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Rally in Washington DC against Trump's "Muslim Ban" policies organized by the Muslim American Women's Policy Forum. (Photo: Lorie Shaull/flickr/cc)

Trump Blasts Ruling of "So-Called Judge" as DHS Forced to Halt Muslim Ban

President Trump "is learning about separation of powers"—but the most frightening aspect for many is how much disdain he is showing for the concept

Jon Queally

Even as President Donald Trump lashed out at a federal court ruling issued Friday by labeling the federal judge who ordered it a "so-called judge," the Department of Homeland Security (DHS) on Saturday morning said it was suspending all enforcement of the controversial executive order on immigration that sparked outrage nationwide.

"President Trump’s attack on a federal judge is inexcusable. Sadly, we have seen a pattern of total disregard for the Constitution and the rule of law in the president’s behavior." —Caroline Fredrickson, American Constitution Society

Late Friday, U.S. District Judge James Robart in Seattle, Washington issued a nationwide restraining order against further enforcement of Trump's immigration order which legal analysts and immigration experts say specifically targeted Muslims from the seven specific nations named in the directive.

Omar Jadwat, director of the ACLU Immigrants' Rights Project, called the ruling "another stinging rejection of President Trump's unconstitutional Muslim ban."

But in his response to the ruling, Trump took to Twitter early Saturday morning to express his contempt.

 Just hours later, however, DHS announced it would adhere to Robart's order.

"In accordance with the judge's ruling," said DHS acting press secretary Gillian Christensen in a statement, "DHS has suspended any and all actions implementing the affected sections of the Executive Order entitled, 'Protecting the Nation from Foreign Terrorist Entry into the United States.' This includes actions to suspend passenger system rules that flag travelers for operational action subject to the Executive Order."

Also on Saturday, the U.S. State Department announced it has reversed the cancellation of visas which followed Trump's executive order. On Friday it was revealed that somewhere between 60,000 and 100,000 people from the seven nations named in the order had had their visas applications revoked or approved visas suspended.

"Those individuals with visas that were not physically cancelled may now travel if the visa is otherwise valid," the State Department said in a statement. According to NBC News, both State and DHS are working together to coordinate their activities in order to be sure all those who have the proper paperwork can now travel.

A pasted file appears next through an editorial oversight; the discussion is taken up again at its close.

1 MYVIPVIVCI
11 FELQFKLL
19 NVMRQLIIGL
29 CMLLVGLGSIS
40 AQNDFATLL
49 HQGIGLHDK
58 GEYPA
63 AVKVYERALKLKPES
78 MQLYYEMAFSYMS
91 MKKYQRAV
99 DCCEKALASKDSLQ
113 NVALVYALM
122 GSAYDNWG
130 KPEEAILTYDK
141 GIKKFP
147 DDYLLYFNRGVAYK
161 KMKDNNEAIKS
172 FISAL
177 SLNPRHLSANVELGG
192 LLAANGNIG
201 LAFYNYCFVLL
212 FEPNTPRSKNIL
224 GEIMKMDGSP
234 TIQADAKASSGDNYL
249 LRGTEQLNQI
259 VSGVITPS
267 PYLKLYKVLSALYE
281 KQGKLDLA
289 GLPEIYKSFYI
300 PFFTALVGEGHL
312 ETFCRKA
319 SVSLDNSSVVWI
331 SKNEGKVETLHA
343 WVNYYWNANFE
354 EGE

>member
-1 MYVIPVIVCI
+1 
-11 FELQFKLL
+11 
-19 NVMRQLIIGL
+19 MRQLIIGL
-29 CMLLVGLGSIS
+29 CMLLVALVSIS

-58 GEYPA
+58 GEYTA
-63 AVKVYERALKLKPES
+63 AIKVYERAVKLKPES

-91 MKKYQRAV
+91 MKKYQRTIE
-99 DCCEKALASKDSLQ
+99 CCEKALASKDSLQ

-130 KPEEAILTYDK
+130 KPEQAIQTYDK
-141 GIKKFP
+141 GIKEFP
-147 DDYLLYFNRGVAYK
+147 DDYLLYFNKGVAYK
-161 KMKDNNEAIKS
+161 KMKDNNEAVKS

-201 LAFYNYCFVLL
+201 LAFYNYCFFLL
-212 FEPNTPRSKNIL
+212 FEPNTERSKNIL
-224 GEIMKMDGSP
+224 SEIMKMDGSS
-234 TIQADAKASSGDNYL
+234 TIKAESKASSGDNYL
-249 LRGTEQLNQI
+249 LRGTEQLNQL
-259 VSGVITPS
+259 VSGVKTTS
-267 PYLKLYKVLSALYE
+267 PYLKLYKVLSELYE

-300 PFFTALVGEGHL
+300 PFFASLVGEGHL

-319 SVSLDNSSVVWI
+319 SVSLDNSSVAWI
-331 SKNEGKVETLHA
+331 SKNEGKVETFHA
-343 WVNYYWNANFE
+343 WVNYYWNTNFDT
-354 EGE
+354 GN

As NPR notes, airlines have been notified of the change and our now reportedly allowing those previously banned to travel.

But while rights advocates celebrated the move, Trump's contempt for being overruled by the court indicated that the legal batter over the Muslim ban is far from over.

"You couldn't write fiction more incredible and frightening," legal scholar Marjorie Cohn, former head of the National Lawyers Guild and currently serving as deputy secretary general of the International Association of Democratic Lawyers, told Common Dreams in an email.

In addition to the worrying and real-life harm being done to individuals and families impacted by Trump's travel ban, Cohn agreed with those arguing there are deeper issues at stake when a president shows such obvious disdain—in this case by personally and publicly denigrating a sitting U.S. judge by calling him "so-called"—for a legal system that depends on the federal court system to honestly and professionally adjudicate such matters.

"Donald Trump is learning about separation of powers," explained Cohn. "CEO's don't have courts telling them what they can and cannot do. There is no guarantee, however, that Trump will follow the commands of the federal district judge. Stay tuned."

Meanwhile,  Caroline Fredrickson, president of the American Constitution Society, said "President Trump’s attack on a federal judge is inexcusable. Sadly, we have seen a pattern of total disregard for the Constitution and the rule of law in the president’s behavior."

Fredrickson cited Trump's behavior during the 2016 presidential campaign where then-candidate Trump blasted a federal judge for his ethnic heritage. "Now," she said, President Trump "has attacked another federal judge for refusing to bow to political pressure, this after firing the acting Attorney General for the same thing when she refused to defend his discriminatory Muslim ban. We have separation of powers in this country, guaranteed by the Constitution. It is clear President Trump thinks he is above the law. This puts us in very dangerous territory."


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